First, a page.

National Geographic Magazine recently published an excellent feature article titled The Polygamists. Journalist Scott Anderson’s insightful piece about the FLDS church, its people, and its history is well worth reading.
In the midst of this article Mr. Anderson writes this about the FLDS prophet Warren Jeffs (who is currently in prison):
“Jeffs’s diary, also seized during the Texas raid, reveals a man who micromanaged the community’s every decision, from chore assignments and housing arrangements to who married whom and which men were ousted—all directed by revelations Jeffs received as he slept. He claimed that God guided his every action, no matter how small. One diary entry reads: ‘The Lord directed that I go to the sun tanning salon and get sun tanned more evenly on their suntanning beds.'”
In addition to revelations about people’s marriages and housing arrangements (and tanning salons), the National Geographic article mentions expulsions of men (from the church) that Jeffs deemed unworthy, and the “reassignment” of their families to more worthy men:
“In his diary Jeffs recounts reassigning the wives of three men, including his brother David, because God had shown him that they ‘couldn’t exalt their ladies, had lost the confidence of God.'”
The article notes that some people say this practice of reassignment “became one more weapon to hold over the heads of those who dared step out of line.
When I read this I was struck by the dictatorial and egocentric nature of Jeffs’ revelations and how they reminded me in some ways of many of Joseph Smith’s revelations. It seems to me that if you read Smith’s revelations outside of a presupposition that he was a true prophet, some of them come across as pretty self-serving.
According to an eyewitness (who later left the LDS Church), Joseph received a revelation forbidding him to continue his travel on the Missouri River (D&C 61) following the near-upset of his canoe, an event that deeply frightened him.
“…Joseph in the afternoon of the third day, assumed the direction of affairs on board of that canoe, which, with other matters of difference, together with Oliver’s curse, increased the irritation of the crew, who, in time of danger, refused to exert their physical powers, in consequence of which, they ran foul of a sawyer, and were in danger of upsetting …when threatened with the horrors of a watery grave, they unanimously desired, to set their feet once more upon something more firm than a liquid surface: therefore, by the persuasion of Joseph, we landed before sunset, intending to pass the night upon the bank of the river…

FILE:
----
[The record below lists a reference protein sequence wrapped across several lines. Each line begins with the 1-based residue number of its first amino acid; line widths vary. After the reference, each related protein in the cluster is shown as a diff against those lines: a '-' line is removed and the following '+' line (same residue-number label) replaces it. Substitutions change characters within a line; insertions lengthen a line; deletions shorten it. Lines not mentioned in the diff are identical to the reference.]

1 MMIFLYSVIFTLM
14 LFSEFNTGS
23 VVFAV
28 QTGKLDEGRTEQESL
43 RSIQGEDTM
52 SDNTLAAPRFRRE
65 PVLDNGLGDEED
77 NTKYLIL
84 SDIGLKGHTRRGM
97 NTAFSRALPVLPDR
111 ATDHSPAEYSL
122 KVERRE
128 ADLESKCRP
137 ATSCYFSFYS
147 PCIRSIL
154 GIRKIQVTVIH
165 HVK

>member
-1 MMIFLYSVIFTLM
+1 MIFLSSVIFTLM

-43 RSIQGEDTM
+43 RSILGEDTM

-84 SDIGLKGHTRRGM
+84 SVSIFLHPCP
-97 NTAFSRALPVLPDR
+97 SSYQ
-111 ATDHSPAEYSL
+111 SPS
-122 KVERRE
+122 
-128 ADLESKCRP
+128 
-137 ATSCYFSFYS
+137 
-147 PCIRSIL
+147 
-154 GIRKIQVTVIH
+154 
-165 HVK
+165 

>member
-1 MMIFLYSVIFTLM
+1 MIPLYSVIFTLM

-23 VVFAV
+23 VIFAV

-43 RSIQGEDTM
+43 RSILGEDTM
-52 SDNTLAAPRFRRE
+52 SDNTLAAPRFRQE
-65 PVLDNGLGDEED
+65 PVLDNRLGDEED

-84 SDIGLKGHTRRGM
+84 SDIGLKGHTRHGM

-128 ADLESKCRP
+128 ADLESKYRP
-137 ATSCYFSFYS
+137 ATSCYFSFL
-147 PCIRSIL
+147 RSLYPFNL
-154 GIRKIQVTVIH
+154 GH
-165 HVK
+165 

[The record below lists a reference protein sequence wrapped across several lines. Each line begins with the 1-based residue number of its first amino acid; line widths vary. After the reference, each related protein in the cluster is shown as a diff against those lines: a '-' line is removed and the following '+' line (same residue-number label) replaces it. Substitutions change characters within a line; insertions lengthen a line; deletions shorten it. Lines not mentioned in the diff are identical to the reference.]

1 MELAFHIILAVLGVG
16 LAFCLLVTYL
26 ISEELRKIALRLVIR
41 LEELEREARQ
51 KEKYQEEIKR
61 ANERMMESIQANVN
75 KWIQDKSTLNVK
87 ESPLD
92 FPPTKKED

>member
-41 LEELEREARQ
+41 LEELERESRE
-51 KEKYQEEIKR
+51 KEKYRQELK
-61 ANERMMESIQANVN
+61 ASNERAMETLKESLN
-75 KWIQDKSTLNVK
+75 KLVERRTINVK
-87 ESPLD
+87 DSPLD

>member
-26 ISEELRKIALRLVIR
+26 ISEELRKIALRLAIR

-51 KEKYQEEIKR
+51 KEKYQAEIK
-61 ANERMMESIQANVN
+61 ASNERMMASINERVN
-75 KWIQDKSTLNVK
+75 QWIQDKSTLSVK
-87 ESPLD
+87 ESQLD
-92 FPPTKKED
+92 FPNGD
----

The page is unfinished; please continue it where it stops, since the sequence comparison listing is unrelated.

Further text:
“The next morning, Joseph manifested an aversion to risk his person any more, upon the rough and rapid current of the Missouri, and in fact, upon any other river; and he again had recourse to his usual method, of freeing himself from the embarrassment[s of a former commandment, by] obtaining another in opposition to it. He succeeded according to his desires. A new commandment was issued, in which a great curse was pronounced against the waters; navigating them, was to be attended with extreme danger; and all the saints in general, were prohibited journeying upon them to the promised land. From this circumstance, the Missouri river was named the river of Destruction. It was decreed, that we should proceed on our journey by land, and preach by the way as we passed along.” (Letter from Ezra Booth, published in the Ohio Star 2:3, 24 November 1831)